“The Tetons” by Christopher Woods

MGM

Characters

RECEPTIONIST
A woman, any age

PATIENT 1
A woman, any age

PATIENT 2
A man, any age

PATIENT 3
A man, any age

PATIENT 4
A woman, any age


The Tetons

Scene – A medical office. Four chairs side by side in a row. A small desk with a bell.

Lights up.

A RECEPTIONIST sits at a perfectly clean desk but for a bell.

PATIENT 1 enters, doubled over in pain and takes a seat.

PATIENT 2 enters and takes seat.

PATIENT 1
This is my first visit here.

Patient 2 doesn’t answer.

PATIENT 1
Excuse me…

PATIENT 2
I’ve come here always. Forever.

PATIENT 1
Oh. Does one check in?

PATIENT 2
In?

PATIENT 1
Yes. Announce my presence.                                                                                                                                            
PATIENT 2
Is it so grand?

PATIENT 1
I’m sorry. I mean, does one check in to be seen? Noticed? I have a serious ailment. Maybe a blood malfunction. An organ disorder. Should I check in?

PATIENT 2
Your call.

PATIENT 1 (doubles over in pain again)
Where?

PATIENT 2
Where do you think? Don’t you see the desk?

PATIENT 1 (gestures to desk)
There?

Patient 2 nods.

PATIENT 1
Thank you. Very much.

Patient 1 rises in great pain, approaches desk, and greets the receptionist.

PATIENT 1
Good morning.

No response.

PATIENT 1
I believe I have an appointment.

No response.

PATIENT 2
Ring it.

PATIENT 1
What?

PATIENT 2
The bell. Ring the bell.

PATIENT 1
But isn’t it apparent that I’m here? Barely, but here? Isn’t that enough?

PATIENT 2
Ring the damned bell! I know about this.

Patient 1 reaches out to ring bell, hesitates, then takes a step back.

PATIENT 2
Do it! Pretend you have done it before. Forever.

PATIENT 1
Thanks.

Patient 1 rings the bell timidly and still the receptionist does not respond. She rings it again, louder.

RECEPTIONIST (Rises, vicious)
That’s enough!

PATIENT 2
Now you’ve done it.

PATIENT 1
Sorry, I…

RECEPTIONIST
For god’s sake, what do you want?

PATIENT 1
I have an appointment. With the doctor.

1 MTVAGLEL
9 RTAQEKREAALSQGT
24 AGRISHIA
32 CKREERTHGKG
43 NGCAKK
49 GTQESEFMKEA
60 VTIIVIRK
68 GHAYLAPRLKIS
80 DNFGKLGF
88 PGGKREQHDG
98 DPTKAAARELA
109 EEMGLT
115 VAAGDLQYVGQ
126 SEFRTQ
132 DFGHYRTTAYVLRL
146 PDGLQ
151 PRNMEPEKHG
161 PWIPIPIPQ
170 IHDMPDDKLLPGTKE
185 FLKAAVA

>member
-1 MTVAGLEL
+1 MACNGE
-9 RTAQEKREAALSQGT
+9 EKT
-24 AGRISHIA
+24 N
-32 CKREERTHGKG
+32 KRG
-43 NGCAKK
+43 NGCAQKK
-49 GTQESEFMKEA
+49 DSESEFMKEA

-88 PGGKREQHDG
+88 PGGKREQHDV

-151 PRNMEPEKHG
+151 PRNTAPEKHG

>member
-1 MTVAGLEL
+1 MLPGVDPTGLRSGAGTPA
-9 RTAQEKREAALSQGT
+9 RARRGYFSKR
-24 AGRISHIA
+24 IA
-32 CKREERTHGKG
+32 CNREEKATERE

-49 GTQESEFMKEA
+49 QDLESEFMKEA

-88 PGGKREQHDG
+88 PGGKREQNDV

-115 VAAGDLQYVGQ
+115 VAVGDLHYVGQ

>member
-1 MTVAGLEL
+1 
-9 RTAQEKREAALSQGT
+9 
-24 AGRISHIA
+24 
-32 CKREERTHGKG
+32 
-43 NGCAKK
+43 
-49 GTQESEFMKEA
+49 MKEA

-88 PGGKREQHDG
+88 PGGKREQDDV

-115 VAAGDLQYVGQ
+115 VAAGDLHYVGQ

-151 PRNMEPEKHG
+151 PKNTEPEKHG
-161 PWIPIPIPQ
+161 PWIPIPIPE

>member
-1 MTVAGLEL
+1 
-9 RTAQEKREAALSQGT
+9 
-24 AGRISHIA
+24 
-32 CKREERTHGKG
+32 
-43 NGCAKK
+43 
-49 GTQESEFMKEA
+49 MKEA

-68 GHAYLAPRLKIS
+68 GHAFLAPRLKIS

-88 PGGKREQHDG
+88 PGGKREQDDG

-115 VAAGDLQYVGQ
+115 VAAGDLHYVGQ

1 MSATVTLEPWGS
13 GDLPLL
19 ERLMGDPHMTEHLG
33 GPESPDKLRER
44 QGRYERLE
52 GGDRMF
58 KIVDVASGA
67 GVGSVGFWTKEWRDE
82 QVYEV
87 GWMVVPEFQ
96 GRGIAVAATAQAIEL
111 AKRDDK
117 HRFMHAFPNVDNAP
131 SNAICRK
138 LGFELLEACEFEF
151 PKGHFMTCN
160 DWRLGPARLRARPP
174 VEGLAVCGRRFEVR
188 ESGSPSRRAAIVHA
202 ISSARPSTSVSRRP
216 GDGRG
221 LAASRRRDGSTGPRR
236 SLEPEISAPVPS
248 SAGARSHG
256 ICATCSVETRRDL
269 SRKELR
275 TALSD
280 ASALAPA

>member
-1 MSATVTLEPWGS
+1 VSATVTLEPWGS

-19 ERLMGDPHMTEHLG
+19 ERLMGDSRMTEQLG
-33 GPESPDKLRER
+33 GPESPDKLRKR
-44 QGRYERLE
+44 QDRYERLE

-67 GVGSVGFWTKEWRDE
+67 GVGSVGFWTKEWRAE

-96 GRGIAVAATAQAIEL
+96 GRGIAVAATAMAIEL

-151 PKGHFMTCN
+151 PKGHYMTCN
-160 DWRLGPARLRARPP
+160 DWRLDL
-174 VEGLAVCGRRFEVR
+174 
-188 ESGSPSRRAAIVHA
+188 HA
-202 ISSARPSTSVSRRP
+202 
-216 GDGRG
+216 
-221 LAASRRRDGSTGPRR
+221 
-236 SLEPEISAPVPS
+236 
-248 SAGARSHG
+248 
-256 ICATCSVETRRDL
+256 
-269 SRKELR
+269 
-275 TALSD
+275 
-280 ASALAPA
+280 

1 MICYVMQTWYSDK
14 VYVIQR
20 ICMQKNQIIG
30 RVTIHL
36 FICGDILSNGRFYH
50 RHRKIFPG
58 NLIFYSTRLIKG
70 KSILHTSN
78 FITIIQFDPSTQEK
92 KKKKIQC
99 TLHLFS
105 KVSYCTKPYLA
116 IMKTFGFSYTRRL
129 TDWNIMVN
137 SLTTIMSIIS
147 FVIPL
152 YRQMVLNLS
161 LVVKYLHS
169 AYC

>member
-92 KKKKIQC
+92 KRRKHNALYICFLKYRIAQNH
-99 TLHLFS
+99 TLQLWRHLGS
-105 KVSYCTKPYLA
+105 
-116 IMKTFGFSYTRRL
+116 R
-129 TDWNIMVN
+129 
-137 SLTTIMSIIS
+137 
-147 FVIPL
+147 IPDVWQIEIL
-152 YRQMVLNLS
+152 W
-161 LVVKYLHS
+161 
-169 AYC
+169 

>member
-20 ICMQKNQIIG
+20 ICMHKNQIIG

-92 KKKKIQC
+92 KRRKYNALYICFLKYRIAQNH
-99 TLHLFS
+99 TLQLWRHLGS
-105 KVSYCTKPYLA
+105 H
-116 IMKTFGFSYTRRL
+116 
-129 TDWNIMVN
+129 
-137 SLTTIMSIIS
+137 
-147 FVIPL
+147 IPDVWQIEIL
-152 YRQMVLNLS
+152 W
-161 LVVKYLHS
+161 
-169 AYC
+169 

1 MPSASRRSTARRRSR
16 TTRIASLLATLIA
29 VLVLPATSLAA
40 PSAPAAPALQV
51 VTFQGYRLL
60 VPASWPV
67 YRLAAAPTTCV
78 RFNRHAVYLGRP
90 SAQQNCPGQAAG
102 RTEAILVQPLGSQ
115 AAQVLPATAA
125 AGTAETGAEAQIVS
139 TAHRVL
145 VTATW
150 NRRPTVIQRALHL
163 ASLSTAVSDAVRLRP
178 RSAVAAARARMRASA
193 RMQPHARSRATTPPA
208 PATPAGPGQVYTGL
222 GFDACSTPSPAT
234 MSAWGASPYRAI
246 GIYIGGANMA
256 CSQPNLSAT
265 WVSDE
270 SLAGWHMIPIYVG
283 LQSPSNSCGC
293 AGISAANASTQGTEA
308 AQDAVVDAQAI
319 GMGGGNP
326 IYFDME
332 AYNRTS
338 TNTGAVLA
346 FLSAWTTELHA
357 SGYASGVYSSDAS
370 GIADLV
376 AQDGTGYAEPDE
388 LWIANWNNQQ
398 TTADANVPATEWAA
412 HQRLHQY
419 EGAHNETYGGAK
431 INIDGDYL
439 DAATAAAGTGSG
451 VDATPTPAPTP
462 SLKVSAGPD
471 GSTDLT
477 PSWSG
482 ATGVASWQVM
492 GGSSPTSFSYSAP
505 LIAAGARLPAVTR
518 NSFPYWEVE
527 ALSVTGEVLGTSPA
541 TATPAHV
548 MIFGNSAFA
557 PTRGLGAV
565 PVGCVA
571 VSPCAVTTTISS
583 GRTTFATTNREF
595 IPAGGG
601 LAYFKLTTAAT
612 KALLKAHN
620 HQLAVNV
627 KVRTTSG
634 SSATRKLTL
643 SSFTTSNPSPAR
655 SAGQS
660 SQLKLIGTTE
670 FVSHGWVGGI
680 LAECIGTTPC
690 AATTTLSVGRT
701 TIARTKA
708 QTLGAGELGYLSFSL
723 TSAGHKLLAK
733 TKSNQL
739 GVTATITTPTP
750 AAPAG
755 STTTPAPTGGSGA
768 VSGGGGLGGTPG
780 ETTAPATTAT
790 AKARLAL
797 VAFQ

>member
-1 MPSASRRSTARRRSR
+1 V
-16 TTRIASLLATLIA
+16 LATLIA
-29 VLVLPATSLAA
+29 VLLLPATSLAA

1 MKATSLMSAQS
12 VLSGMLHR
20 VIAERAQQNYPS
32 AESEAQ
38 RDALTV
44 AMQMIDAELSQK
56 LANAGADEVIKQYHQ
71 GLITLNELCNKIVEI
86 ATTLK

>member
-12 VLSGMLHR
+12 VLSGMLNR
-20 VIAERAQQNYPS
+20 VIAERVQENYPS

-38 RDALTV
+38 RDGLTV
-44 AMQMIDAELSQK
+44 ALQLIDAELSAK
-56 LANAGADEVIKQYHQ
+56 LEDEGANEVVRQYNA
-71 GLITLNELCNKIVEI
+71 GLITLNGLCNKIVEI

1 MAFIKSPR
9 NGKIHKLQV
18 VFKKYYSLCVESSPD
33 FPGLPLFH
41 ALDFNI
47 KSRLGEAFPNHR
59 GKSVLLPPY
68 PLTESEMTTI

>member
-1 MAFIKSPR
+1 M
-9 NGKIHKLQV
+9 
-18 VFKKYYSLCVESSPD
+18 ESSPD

RECEPTIONIST
Today?

PATIENT 1
Today, yes. This very morning.

RECEPTIONIST (nastily)
Oh? Don’t you be so aggressive with me. I don’t tolerate aggressive. Especially from someone like you. Do you understand?

PATIENT 1
I’m sorry. Truly. It’s just that I’m in such pain. Didn’t you receive my records?

RECEPTIONIST
I did, yes. I’m considering them. Everything seems to be in order. I’m a bit offended by your financial records, if you don’t mind saying.

 PATIENT 1(doubles over in pain again)
What’s wrong with my finances?

RECEPTIONIST
I can’t go into it now. Can’t you see how busy I am? Go, have a seat.

PATIENT 1
But I haven’t given you my name.

RECEPTIONIST (stands)
I said, go back to your seat! Now! Shall I call security? It will be most unpleasant for you. Very painful.

Frightened, Patient 1 returns to her seat.

RECEPTIONIST
Take the far seat. I mean it.

PATIENT 1
But I started in this chair.

RECEPTIONIST
That was before your outburst. Take the last seat if you want to be seen by the doctor.

Patient 1 takes the last seat.

PATIENT 1(to Patient 2)
What did I do?

PATIENT 2
More than was necessary, apparently. Not good.

RECEPTIONIST
Mr. Standhope?

PATIENT 2
Good!

He rises and goes to the office with his chair. The receptionist motions him in.

Outer office door opens and PATIENT 3 enters, taking a seat nearest the desk.      

RECEPTIONIST (brightly)       
How good to see you!          

PATIENT 3
Thank you. How are you?

RECEPTIONIST          
So relaxed since going to the beach. It was so wonderful of you to let me stay in your house.

PATIENT 3
It was nothing. We were at our mountain home. I was happy you could enjoy our beach house.

PATIENT 1 (to receptionist)
Madam, is the doctor running a bit late?

RECEPTIONIST (ignores Patient 1)
It’s a lovely, lovely beach.

PATIENT 3
I hoped you would like it. I wasn’t sure. I wanted it to be nice for you.

PATIENT 1
Pardon me for asking, but is the doctor running late?

RECEPTIONIST
There was no reason to wonder. I don’t think I have ever seen such a beautiful beach.

PATIENT 3
That makes me feel so good.

Patient 1 doubles over in pain again.

PATIENT 1
Oh my god.

Slight pause.

PATIENT 1
Excuse me…

RECEPTIONIST (rises)    
Shut up!

She goes over to Patient 1 and slaps her.

RECEPTIONIST
Who do you think you are? Well, I will tell you. You are no one. No one! And your medical records are a disgrace. You waltz in here, a first-time patient, and act like we owe you something. But I have news for you. We owe you nothing. Nothing!